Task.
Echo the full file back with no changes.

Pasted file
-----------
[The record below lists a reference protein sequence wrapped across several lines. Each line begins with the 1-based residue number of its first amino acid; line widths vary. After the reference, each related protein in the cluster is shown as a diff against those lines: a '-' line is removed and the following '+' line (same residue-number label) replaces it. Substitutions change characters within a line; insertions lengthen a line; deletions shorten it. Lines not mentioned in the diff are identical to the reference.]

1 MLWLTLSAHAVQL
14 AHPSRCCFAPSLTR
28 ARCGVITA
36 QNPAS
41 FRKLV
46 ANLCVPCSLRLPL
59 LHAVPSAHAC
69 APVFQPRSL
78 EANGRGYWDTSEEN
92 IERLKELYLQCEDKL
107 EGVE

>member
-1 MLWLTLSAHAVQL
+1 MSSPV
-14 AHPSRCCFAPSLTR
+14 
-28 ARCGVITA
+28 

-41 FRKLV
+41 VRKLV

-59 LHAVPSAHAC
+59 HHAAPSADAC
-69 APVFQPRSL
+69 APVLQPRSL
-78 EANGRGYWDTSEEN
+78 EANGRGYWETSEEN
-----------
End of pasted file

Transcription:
[The record below lists a reference protein sequence wrapped across several lines. Each line begins with the 1-based residue number of its first amino acid; line widths vary. After the reference, each related protein in the cluster is shown as a diff against those lines: a '-' line is removed and the following '+' line (same residue-number label) replaces it. Substitutions change characters within a line; insertions lengthen a line; deletions shorten it. Lines not mentioned in the diff are identical to the reference.]

1 MLWLTLSAHAVQL
14 AHPSRCCFAPSLTR
28 ARCGVITA
36 QNPAS
41 FRKLV
46 ANLCVPCSLRLPL
59 LHAVPSAHAC
69 APVFQPRSL
78 EANGRGYWDTSEEN
92 IERLKELYLQCEDKL
107 EGVE

>member
-1 MLWLTLSAHAVQL
+1 MSSPV
-14 AHPSRCCFAPSLTR
+14 
-28 ARCGVITA
+28 

-41 FRKLV
+41 VRKLV

-59 LHAVPSAHAC
+59 HHAAPSADAC
-69 APVFQPRSL
+69 APVLQPRSL
-78 EANGRGYWDTSEEN
+78 EANGRGYWETSEEN